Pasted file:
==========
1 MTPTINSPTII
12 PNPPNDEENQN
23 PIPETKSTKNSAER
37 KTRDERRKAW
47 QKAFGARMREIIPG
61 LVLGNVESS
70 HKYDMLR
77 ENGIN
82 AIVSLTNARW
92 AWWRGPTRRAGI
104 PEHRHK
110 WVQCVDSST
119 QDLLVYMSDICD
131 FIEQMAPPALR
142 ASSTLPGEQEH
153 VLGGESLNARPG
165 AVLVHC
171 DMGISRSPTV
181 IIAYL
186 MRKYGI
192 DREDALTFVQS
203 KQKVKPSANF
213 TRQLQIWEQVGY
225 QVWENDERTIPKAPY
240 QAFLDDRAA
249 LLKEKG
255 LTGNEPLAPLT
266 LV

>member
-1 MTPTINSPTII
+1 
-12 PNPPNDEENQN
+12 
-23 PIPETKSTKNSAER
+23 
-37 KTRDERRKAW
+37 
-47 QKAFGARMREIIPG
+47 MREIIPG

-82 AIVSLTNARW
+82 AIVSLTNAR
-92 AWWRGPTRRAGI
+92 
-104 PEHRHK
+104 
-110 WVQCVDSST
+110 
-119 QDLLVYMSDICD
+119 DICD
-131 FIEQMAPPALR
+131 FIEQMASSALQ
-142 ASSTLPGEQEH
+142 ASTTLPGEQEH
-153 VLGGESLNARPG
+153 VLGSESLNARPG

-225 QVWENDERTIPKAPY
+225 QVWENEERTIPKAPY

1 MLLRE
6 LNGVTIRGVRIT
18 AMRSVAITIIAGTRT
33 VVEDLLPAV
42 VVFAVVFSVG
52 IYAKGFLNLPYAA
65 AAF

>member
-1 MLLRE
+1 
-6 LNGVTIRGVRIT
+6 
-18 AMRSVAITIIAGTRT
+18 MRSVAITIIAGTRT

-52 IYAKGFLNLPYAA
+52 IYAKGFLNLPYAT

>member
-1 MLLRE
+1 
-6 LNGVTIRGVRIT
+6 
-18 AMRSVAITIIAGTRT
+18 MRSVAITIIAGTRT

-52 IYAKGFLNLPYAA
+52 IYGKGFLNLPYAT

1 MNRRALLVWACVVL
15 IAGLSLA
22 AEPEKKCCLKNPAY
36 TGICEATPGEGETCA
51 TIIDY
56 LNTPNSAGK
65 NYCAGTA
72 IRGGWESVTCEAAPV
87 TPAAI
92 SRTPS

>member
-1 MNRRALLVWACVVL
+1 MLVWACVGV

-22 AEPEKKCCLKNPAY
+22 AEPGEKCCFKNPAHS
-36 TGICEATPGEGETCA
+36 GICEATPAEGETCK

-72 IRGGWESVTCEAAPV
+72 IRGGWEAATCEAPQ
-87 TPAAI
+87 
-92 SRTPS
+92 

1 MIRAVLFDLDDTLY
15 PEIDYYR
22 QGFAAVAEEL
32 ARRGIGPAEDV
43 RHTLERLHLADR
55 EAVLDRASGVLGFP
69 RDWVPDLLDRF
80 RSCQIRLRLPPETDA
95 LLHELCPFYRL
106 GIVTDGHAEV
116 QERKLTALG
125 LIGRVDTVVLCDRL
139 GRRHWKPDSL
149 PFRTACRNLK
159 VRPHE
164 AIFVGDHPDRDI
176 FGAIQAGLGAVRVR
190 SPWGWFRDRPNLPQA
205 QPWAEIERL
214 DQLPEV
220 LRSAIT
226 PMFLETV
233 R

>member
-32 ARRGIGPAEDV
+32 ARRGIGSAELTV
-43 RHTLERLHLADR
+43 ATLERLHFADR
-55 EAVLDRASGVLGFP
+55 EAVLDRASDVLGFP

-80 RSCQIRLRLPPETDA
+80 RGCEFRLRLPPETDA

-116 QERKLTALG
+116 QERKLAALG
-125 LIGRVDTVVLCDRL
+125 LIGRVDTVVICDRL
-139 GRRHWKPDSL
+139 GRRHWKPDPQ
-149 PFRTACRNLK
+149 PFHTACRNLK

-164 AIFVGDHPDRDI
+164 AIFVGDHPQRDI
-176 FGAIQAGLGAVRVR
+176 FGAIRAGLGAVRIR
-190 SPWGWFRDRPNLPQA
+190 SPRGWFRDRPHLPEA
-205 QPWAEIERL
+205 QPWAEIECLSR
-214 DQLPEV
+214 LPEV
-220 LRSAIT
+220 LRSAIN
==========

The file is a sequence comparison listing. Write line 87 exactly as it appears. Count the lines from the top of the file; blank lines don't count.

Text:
51 TIIDY